Spring: California Poppies in Antelope ValleyEvery few years, conditions align to bring out a display in California's Antelope Valley that could leave you nearly speechless. It's a startling and magical experience to find yourself in a landscape ablaze with orange flowers as far as you can see in every direction. We've likened it to the poppy scene in The Wizard of Oz or maybe the legendary Paul Bunyan was involved, carelessly splattering orange paint across the landscape, but no matter how you try to describe it, you'll be glad you went.
Summer: Lassen Volcanic ParkCalifornia summers can be extraordinarily hot inland and extraordinarily foggy at the coast and finally, it thaws out enough in northern California for Lassen Volcanic Park to open. The southernmost volcano along the Pacific Coast last blew its top in 1915, 65 years before Mt. St. Helens' eruption. It's that much further toward recovery from the blast and the two make a nice study in what happens over time, but Lassen alone can be a spectacular stop, centered on the lava dome, one of the most massive on earth, with bubbling mud pots and steaming fumaroles, places with colorful names like Bumpass Hell. Use this guide to find out more and see what it's like in these photos.
Autumn: Fall Color East of the SierrasIf you're used to fall colors in hardwood forests, you may think "ho-hum" when we use the word monochromatic to describe the eastern Sierras' fall foliage, but when that color is golden yellow, it's anything but boring. Golden color spills down the mountainsides like drips down the sides of an untidy painter's bucket and reflects in clear mountain lakes while individual branches of gold, heart-shaped leaves arch delicately over mountain streams.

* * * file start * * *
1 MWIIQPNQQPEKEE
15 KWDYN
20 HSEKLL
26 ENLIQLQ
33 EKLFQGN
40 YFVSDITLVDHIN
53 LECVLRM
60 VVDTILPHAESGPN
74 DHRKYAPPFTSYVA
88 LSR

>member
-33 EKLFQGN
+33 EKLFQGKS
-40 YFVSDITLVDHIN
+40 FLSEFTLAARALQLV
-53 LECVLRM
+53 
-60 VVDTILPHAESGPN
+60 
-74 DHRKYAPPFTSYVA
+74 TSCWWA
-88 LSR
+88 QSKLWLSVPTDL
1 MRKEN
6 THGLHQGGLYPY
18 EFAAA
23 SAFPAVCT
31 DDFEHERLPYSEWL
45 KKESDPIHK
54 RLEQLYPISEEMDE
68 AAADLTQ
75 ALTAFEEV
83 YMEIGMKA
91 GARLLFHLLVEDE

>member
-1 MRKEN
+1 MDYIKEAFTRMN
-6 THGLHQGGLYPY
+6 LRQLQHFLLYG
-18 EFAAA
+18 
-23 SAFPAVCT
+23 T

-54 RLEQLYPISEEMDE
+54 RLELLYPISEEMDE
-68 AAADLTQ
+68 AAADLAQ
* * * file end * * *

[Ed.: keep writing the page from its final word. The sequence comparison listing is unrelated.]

Winter: Elephant Seal RookeryMale Northern Elephant Seals top out at 14 to 16 feet long and weighs as much as 5,000 pounds, sporting a long, fleshy snout that inspired their name. They and their females spend 10 months a year at sea, coming ashore along the California coast in December for a wild, two-month orgy of birthing, feeding, fighting and mating.
When a colony showed up at Piedras Blancas, just north of Hearst Castle in 1990, they became an instant wildlife-watching hit. Seldom will you get so close to this kind of display of wild behavior, where all the action happens within easy view of boardwalks just steps from the parking lot. These photos will give you an idea of what it's like.
If you can't make it to Piedras Blancas, you can also see the elephant seals on docent-led tours at Ano Nuevo State Park south of San Francisco, but you'll need advance reservations.